Minnesota Rag

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Random House Publishing Group, Mar 6, 2013 - Law - 256 pages
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Minnesota Rag takes the reader on a tour of the underside of a dark period in Minnesota's past, one filled with crooked public officials, vengeful gangsters, and yellow journalists. Featuring notorious characters such as Jay M. Near, racist and antilabor publisher of Minneapolis's Saturday Press, pioneering newsman Fred W. Friendly weaves the tale of a court case that molded our understanding of freedom of the press and set a precedent for the publication of the Pentagon Papers.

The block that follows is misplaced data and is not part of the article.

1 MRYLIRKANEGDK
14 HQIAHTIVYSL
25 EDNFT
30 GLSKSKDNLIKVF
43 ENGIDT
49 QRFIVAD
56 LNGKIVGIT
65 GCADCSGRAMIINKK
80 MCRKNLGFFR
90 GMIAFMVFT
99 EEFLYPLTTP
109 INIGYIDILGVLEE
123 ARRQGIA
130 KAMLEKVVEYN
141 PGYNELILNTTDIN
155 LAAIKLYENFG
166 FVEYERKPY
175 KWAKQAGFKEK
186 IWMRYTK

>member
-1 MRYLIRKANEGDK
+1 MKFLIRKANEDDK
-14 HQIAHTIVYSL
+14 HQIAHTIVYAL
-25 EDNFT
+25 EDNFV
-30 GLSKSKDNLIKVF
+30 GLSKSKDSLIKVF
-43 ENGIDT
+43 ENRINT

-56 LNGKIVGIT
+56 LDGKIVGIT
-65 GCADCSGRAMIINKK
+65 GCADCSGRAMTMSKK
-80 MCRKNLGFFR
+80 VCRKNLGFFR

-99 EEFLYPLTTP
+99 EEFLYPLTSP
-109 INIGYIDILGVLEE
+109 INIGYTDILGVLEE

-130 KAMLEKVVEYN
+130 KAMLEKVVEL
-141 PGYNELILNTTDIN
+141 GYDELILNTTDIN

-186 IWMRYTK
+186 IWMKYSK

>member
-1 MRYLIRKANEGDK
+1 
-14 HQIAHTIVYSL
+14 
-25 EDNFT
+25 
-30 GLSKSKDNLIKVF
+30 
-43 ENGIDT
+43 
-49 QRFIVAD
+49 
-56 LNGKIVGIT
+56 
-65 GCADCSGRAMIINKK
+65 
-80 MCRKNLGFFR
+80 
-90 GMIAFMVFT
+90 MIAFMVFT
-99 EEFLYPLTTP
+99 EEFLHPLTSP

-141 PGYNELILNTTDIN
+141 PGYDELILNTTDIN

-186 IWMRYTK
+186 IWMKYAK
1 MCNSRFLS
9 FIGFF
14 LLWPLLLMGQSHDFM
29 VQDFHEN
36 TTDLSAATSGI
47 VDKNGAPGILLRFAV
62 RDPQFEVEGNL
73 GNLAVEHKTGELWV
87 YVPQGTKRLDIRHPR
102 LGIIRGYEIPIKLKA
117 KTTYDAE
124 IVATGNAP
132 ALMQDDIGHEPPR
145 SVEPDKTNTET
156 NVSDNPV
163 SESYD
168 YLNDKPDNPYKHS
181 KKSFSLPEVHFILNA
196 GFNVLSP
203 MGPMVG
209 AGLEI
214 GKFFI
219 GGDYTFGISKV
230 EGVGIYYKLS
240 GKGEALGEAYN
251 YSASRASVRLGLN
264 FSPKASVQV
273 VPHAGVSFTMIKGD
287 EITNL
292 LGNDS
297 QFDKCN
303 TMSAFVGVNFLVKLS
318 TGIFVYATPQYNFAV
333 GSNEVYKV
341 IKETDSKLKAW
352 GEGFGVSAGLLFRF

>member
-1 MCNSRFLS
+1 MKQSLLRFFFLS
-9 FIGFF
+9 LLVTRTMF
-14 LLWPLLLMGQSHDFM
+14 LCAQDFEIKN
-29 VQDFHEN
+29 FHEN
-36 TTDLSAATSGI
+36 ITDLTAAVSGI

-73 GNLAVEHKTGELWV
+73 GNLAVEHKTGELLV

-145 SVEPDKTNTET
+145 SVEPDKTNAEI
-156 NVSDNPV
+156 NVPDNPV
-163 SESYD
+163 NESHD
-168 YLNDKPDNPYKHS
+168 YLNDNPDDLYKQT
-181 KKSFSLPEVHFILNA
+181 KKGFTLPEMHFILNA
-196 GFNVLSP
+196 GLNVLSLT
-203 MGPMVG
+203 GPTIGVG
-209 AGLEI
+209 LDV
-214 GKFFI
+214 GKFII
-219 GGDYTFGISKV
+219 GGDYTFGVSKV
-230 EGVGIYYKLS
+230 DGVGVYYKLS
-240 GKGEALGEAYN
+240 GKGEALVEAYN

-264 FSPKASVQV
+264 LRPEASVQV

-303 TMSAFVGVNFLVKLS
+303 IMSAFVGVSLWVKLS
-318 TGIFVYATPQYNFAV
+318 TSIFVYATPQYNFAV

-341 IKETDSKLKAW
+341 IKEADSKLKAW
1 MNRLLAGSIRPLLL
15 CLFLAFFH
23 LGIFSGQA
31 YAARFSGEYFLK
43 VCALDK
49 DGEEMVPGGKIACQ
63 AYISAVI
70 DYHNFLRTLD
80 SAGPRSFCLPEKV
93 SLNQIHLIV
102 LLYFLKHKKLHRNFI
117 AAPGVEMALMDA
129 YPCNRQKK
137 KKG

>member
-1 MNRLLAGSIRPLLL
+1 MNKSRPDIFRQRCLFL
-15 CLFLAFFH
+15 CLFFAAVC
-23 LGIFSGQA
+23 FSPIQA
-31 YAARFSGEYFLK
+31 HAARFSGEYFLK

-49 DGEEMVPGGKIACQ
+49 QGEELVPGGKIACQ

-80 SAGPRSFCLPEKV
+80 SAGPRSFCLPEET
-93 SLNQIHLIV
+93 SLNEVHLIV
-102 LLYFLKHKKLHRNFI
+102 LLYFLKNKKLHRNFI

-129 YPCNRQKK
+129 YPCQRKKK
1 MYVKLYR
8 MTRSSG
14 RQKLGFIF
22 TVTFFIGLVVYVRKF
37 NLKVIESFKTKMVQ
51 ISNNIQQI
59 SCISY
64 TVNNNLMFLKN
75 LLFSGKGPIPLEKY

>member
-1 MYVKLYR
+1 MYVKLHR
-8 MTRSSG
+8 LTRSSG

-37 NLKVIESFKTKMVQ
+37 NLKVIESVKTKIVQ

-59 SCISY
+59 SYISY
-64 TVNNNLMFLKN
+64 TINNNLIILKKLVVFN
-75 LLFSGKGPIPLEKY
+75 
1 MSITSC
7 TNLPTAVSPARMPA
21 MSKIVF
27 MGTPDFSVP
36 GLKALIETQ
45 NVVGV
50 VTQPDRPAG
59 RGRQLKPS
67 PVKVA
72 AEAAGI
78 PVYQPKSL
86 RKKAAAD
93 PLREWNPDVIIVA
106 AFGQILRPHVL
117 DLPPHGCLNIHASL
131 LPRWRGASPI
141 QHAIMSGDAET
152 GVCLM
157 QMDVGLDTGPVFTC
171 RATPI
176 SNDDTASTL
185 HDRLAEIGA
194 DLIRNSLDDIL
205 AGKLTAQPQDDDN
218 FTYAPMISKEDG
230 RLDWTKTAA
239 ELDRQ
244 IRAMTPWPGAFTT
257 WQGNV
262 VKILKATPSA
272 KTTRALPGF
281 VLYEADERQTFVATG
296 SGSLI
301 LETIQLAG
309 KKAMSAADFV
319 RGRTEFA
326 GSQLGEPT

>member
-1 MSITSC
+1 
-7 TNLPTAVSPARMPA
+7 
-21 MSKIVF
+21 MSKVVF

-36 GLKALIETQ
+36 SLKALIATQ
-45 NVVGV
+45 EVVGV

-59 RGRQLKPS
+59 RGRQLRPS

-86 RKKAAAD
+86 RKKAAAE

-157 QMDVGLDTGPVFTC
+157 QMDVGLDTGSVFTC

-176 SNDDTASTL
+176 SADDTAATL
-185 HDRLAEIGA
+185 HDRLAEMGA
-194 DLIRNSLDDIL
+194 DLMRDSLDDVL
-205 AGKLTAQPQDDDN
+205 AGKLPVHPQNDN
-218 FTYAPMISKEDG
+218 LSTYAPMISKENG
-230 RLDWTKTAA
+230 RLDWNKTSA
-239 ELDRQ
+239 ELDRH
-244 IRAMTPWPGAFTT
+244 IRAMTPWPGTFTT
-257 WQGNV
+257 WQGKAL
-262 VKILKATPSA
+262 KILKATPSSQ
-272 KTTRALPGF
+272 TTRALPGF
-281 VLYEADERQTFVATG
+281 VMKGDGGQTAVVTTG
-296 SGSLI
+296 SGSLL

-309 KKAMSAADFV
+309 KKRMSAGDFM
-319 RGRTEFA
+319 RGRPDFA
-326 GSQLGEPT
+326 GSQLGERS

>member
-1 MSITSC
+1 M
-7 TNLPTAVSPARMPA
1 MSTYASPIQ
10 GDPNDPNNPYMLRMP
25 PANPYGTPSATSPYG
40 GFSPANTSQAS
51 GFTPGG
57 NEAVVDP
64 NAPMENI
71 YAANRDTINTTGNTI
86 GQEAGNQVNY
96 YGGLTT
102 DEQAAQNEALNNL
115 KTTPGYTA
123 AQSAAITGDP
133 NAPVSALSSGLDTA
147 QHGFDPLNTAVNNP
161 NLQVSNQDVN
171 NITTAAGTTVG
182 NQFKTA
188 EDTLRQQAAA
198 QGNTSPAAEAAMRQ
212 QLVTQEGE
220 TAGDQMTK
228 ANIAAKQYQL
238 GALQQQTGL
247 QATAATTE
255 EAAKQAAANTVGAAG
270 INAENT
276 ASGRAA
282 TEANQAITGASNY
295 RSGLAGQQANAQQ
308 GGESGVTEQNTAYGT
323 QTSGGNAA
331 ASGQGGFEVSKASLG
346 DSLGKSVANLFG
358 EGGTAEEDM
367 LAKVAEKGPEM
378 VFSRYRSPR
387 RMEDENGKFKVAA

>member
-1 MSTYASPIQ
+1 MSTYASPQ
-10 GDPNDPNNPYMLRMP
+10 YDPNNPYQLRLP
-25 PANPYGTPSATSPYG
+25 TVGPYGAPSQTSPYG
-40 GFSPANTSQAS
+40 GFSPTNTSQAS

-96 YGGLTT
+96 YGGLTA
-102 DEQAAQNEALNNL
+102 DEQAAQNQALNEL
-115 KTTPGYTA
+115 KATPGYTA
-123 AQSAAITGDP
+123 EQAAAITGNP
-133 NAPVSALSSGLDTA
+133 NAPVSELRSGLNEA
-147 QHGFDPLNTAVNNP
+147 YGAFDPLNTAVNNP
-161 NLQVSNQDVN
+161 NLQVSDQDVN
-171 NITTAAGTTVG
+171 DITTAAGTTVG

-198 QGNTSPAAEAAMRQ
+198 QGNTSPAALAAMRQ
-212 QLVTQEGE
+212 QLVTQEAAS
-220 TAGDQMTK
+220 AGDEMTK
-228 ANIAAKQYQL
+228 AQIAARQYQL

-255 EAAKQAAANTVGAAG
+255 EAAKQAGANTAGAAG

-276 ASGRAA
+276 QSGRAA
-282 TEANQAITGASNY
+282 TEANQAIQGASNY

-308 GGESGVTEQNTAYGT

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Contents

The Trail from Ripsaw
1868
The Issue of October 25
1879
The Birth of Another
1905
Rogues and Prophets under Siege
Death Holds Two WildCard Seats on the Supreme
The Barest of Margins
Judgment
The Forgotten Champion
Acknowledgments
Source Notes
From the Saturday Press to the New York Times
Copyright

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About the author (2013)

Fred W. Friendly (1915-1998) spent virtually his entire life in journalism. With his partner Edward R. Murrow, he was responsible for many of television's most distinguished moments. After serving as president of CBS News, he was named professor of journalism at Columbia University.

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